The two sitting Republican senators in Georgia refuse to condemn Trump's shenanigans. In fact, they both support whatever it is he's up to. If that's enough of a reason to help Jon Ossoff and Raphael Warnock replace them in the January 5 runoff, please click here and contribute what you can. "What makes this moment deeply alarming-- and makes Republicans’ overwhelming silence and tacit approval deeply dangerous, rather than merely an attempt to run out the clock on the president’s clownish behavior-- is that Trump’s attempt to steal this election builds on a process that has already entrenched minority rule around the country." He was talking about the corrosive effects of gerrymandering on any semblance of democracy. For example, "In Wisconsin in 2018, Republicans won a near-veto-proof supermajority in the state legislature with a minority of the votes in the state. That same year, Republican Governor Scott Walker lost his bid for reelection, and Republican candidates for lieutenant governor and attorney general were also defeated-- again, statewide offices resist gerrymandering. After the loss, the Wisconsin state legislature followed the same playbook as the GOP in North Carolina, rushing, in a lame-duck session, to take away crucial powers previously exercised by Walker. The lawsuits filed by Democrats were rejected by the Republican-dominated state supreme court. When voters try to contest gerrymanders or power grabs, many of the cases end up before the U.S. Supreme Court, where lifetime appointments are made by the president but approved by the Senate. The Senate is so lopsided right now that 26 states containing just 17 percent of the U.S. population elect a majority of senators-- the smallest that proportion has ever been. That’s the people in the smallest 26 states. The Republican Party’s Senate majority in recent years has rested on its strength in these rural states. Barack Obama couldn’t even get a Senate hearing for his last nominee to the Supreme Court. Today, the United States has a House filled with gerrymandered districts, a Senate dramatically tilted toward rural states, some state legislatures controlled by electoral minorities or slim majorities who get to exercise power as if they were overwhelming, and a Supreme Court with three justices appointed by a president who lost the popular vote. Is it any wonder that Trump thinks he can defy the results of the election and cling to power despite losing an election? Or that his party does not stand up for the will of voters?"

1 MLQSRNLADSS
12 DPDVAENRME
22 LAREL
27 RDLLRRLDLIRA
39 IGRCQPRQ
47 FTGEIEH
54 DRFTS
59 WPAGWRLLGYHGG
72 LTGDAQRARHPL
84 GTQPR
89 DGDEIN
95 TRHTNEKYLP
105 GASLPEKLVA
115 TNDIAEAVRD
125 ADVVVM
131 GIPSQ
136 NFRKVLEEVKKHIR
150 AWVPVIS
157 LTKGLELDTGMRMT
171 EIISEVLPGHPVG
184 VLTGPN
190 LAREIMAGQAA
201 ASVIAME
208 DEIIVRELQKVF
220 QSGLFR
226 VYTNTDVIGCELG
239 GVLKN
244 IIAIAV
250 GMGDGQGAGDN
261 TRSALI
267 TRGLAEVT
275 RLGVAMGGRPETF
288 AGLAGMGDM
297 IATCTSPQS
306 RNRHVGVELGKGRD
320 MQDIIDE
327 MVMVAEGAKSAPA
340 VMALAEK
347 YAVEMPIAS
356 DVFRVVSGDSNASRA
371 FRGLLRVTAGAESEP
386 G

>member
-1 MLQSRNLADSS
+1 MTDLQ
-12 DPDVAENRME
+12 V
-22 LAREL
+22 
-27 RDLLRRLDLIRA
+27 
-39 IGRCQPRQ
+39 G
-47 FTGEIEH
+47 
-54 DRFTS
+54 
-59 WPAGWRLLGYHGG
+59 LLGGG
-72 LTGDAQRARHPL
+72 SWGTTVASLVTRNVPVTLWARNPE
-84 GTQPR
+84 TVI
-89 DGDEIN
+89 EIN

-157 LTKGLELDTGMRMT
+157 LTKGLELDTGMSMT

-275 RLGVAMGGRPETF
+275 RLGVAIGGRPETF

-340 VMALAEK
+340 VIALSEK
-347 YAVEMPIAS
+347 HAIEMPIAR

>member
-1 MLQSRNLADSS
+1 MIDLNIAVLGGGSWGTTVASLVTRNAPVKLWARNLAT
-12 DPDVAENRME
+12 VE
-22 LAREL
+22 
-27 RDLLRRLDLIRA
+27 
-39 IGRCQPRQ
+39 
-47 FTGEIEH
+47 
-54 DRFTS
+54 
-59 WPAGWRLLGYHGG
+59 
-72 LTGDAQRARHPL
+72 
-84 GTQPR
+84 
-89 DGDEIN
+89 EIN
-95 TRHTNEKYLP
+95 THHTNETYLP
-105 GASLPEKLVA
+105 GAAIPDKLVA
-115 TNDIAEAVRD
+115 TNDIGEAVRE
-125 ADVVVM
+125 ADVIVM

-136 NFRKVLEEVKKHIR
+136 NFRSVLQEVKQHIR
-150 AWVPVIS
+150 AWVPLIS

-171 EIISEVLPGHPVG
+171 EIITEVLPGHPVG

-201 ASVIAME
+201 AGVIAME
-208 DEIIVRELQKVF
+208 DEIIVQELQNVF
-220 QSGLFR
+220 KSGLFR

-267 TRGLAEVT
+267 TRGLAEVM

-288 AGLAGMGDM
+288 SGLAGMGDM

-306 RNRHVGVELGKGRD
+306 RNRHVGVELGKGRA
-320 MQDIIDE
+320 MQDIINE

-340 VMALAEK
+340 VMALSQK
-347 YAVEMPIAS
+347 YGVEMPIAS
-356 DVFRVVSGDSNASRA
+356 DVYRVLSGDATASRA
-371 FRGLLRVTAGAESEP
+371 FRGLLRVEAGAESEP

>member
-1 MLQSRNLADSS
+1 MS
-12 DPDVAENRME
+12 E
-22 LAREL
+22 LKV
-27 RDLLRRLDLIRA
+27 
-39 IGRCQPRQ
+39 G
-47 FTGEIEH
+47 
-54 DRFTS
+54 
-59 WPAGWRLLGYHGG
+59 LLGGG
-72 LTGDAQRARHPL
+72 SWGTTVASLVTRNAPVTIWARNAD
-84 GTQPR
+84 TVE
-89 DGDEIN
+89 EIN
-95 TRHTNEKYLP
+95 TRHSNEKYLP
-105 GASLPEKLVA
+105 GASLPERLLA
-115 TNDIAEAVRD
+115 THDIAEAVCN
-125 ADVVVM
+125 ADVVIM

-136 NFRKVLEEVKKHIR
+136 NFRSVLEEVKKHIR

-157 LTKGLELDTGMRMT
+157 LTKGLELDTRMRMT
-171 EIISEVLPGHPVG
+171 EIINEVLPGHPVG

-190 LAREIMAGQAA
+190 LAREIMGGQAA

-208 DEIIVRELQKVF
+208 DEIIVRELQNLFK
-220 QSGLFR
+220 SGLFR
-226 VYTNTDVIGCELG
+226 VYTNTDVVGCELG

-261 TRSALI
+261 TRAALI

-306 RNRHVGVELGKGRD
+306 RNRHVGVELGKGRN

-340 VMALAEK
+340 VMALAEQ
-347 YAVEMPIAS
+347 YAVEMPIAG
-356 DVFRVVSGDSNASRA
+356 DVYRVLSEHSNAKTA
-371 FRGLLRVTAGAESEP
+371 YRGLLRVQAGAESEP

In 1851 Karl Marx famously modified Hegel’s observation that historical occurrences tend to repeat by adding that they may occur the first time as tragedy and the second time as farce. Marx was mocking Louis-Napoléon Bonaparte, the nephew of Napoleon Bonaparte who had just seized power in a coup (or, in the interest of technical precision, an autogolpe), declaring himself emperor. Louis-Napoléon did indeed seem like a figure worth ridicule, but the well-heeled members of ruling classes often confuse lack of propriety for weakness.